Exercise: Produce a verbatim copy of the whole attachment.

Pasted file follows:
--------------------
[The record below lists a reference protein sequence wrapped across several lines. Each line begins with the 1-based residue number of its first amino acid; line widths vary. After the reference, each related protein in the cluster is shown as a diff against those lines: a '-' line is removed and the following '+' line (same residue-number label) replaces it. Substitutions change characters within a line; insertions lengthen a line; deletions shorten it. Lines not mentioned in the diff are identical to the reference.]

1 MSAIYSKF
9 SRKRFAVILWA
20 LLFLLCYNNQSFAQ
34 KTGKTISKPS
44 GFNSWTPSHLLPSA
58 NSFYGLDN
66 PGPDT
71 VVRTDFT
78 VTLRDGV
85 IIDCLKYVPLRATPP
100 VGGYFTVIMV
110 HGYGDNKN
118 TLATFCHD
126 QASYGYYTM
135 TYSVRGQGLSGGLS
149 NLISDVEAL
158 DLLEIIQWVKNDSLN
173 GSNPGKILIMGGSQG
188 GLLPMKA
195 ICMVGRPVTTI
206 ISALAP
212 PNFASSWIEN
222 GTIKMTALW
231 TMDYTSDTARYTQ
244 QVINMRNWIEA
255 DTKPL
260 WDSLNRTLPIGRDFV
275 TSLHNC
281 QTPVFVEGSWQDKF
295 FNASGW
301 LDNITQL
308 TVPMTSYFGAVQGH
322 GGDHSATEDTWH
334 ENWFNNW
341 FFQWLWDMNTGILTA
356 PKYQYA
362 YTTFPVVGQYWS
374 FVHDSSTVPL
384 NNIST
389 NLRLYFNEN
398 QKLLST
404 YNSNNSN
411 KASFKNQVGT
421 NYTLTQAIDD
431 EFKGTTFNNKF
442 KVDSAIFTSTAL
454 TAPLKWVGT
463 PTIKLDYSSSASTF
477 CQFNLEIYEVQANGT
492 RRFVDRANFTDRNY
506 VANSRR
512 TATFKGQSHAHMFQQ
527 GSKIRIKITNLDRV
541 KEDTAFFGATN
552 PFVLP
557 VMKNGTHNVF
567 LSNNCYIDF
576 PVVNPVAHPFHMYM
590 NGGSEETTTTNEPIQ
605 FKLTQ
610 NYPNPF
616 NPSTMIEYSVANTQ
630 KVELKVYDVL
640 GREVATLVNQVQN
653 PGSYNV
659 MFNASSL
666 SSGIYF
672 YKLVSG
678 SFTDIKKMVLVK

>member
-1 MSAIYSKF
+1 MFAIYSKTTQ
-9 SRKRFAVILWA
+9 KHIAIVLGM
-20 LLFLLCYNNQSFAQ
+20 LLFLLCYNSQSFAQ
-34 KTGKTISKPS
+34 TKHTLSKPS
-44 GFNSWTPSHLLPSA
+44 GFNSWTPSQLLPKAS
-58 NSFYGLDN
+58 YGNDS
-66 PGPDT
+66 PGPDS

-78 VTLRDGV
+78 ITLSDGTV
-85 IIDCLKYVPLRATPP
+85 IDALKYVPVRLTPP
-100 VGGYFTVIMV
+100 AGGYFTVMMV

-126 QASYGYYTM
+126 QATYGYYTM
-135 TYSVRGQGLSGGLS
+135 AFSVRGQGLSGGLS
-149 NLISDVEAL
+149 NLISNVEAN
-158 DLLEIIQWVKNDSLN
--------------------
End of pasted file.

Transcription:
[The record below lists a reference protein sequence wrapped across several lines. Each line begins with the 1-based residue number of its first amino acid; line widths vary. After the reference, each related protein in the cluster is shown as a diff against those lines: a '-' line is removed and the following '+' line (same residue-number label) replaces it. Substitutions change characters within a line; insertions lengthen a line; deletions shorten it. Lines not mentioned in the diff are identical to the reference.]

1 MSAIYSKF
9 SRKRFAVILWA
20 LLFLLCYNNQSFAQ
34 KTGKTISKPS
44 GFNSWTPSHLLPSA
58 NSFYGLDN
66 PGPDT
71 VVRTDFT
78 VTLRDGV
85 IIDCLKYVPLRATPP
100 VGGYFTVIMV
110 HGYGDNKN
118 TLATFCHD
126 QASYGYYTM
135 TYSVRGQGLSGGLS
149 NLISDVEAL
158 DLLEIIQWVKNDSLN
173 GSNPGKILIMGGSQG
188 GLLPMKA
195 ICMVGRPVTTI
206 ISALAP
212 PNFASSWIEN
222 GTIKMTALW
231 TMDYTSDTARYTQ
244 QVINMRNWIEA
255 DTKPL
260 WDSLNRTLPIGRDFV
275 TSLHNC
281 QTPVFVEGSWQDKF
295 FNASGW
301 LDNITQL
308 TVPMTSYFGAVQGH
322 GGDHSATEDTWH
334 ENWFNNW
341 FFQWLWDMNTGILTA
356 PKYQYA
362 YTTFPVVGQYWS
374 FVHDSSTVPL
384 NNIST
389 NLRLYFNEN
398 QKLLST
404 YNSNNSN
411 KASFKNQVGT
421 NYTLTQAIDD
431 EFKGTTFNNKF
442 KVDSAIFTSTAL
454 TAPLKWVGT
463 PTIKLDYSSSASTF
477 CQFNLEIYEVQANGT
492 RRFVDRANFTDRNY
506 VANSRR
512 TATFKGQSHAHMFQQ
527 GSKIRIKITNLDRV
541 KEDTAFFGATN
552 PFVLP
557 VMKNGTHNVF
567 LSNNCYIDF
576 PVVNPVAHPFHMYM
590 NGGSEETTTTNEPIQ
605 FKLTQ
610 NYPNPF
616 NPSTMIEYSVANTQ
630 KVELKVYDVL
640 GREVATLVNQVQN
653 PGSYNV
659 MFNASSL
666 SSGIYF
672 YKLVSG
678 SFTDIKKMVLVK

>member
-1 MSAIYSKF
+1 MFAIYSKTTQ
-9 SRKRFAVILWA
+9 KHIAIVLGM
-20 LLFLLCYNNQSFAQ
+20 LLFLLCYNSQSFAQ
-34 KTGKTISKPS
+34 TKHTLSKPS
-44 GFNSWTPSHLLPSA
+44 GFNSWTPSQLLPKAS
-58 NSFYGLDN
+58 YGNDS
-66 PGPDT
+66 PGPDS

-78 VTLRDGV
+78 ITLSDGTV
-85 IIDCLKYVPLRATPP
+85 IDALKYVPVRLTPP
-100 VGGYFTVIMV
+100 AGGYFTVMMV

-126 QASYGYYTM
+126 QATYGYYTM
-135 TYSVRGQGLSGGLS
+135 AFSVRGQGLSGGLS
-149 NLISDVEAL
+149 NLISNVEAN
-158 DLLEIIQWVKNDSLN